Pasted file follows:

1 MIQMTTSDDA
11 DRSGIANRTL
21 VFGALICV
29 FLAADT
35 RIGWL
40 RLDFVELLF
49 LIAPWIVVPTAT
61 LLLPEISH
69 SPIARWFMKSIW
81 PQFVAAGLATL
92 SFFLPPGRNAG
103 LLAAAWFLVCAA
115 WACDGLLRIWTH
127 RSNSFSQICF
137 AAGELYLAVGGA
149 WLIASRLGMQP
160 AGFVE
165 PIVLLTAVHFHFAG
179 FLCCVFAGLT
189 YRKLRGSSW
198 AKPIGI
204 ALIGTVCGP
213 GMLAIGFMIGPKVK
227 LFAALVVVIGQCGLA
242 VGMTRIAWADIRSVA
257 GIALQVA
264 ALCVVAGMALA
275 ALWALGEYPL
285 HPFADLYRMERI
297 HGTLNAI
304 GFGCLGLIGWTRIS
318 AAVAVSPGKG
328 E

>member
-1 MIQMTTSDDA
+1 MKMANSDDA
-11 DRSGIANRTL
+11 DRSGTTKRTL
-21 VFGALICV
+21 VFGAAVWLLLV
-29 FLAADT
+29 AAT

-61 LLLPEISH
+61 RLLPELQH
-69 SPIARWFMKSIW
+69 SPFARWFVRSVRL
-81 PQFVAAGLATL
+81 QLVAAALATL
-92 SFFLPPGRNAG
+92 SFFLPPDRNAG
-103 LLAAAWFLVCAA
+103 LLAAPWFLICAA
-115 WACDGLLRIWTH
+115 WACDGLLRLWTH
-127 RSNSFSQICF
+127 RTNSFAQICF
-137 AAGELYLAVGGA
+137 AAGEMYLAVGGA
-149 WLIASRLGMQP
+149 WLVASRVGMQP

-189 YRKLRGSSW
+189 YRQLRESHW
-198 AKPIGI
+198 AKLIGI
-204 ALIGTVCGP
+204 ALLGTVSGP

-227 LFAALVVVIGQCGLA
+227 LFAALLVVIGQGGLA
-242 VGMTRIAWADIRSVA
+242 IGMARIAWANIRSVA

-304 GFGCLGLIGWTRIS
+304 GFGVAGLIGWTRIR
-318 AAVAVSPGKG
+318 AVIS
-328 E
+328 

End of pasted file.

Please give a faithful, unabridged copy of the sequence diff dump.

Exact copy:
1 MIQMTTSDDA
11 DRSGIANRTL
21 VFGALICV
29 FLAADT
35 RIGWL
40 RLDFVELLF
49 LIAPWIVVPTAT
61 LLLPEISH
69 SPIARWFMKSIW
81 PQFVAAGLATL
92 SFFLPPGRNAG
103 LLAAAWFLVCAA
115 WACDGLLRIWTH
127 RSNSFSQICF
137 AAGELYLAVGGA
149 WLIASRLGMQP
160 AGFVE
165 PIVLLTAVHFHFAG
179 FLCCVFAGLT
189 YRKLRGSSW
198 AKPIGI
204 ALIGTVCGP
213 GMLAIGFMIGPKVK
227 LFAALVVVIGQCGLA
242 VGMTRIAWADIRSVA
257 GIALQVA
264 ALCVVAGMALA
275 ALWALGEYPL
285 HPFADLYRMERI
297 HGTLNAI
304 GFGCLGLIGWTRIS
318 AAVAVSPGKG
328 E

>member
-1 MIQMTTSDDA
+1 MKMANSDDA
-11 DRSGIANRTL
+11 DRSGTTKRTL
-21 VFGALICV
+21 VFGAAVWLLLV
-29 FLAADT
+29 AAT

-61 LLLPEISH
+61 RLLPELQH
-69 SPIARWFMKSIW
+69 SPFARWFVRSVRL
-81 PQFVAAGLATL
+81 QLVAAALATL
-92 SFFLPPGRNAG
+92 SFFLPPDRNAG
-103 LLAAAWFLVCAA
+103 LLAAPWFLICAA
-115 WACDGLLRIWTH
+115 WACDGLLRLWTH
-127 RSNSFSQICF
+127 RTNSFAQICF
-137 AAGELYLAVGGA
+137 AAGEMYLAVGGA
-149 WLIASRLGMQP
+149 WLVASRVGMQP

-189 YRKLRGSSW
+189 YRQLRESHW
-198 AKPIGI
+198 AKLIGI
-204 ALIGTVCGP
+204 ALLGTVSGP

-227 LFAALVVVIGQCGLA
+227 LFAALLVVIGQGGLA
-242 VGMTRIAWADIRSVA
+242 IGMARIAWANIRSVA

-304 GFGCLGLIGWTRIS
+304 GFGVAGLIGWTRIR
-318 AAVAVSPGKG
+318 AVIS
-328 E
+328 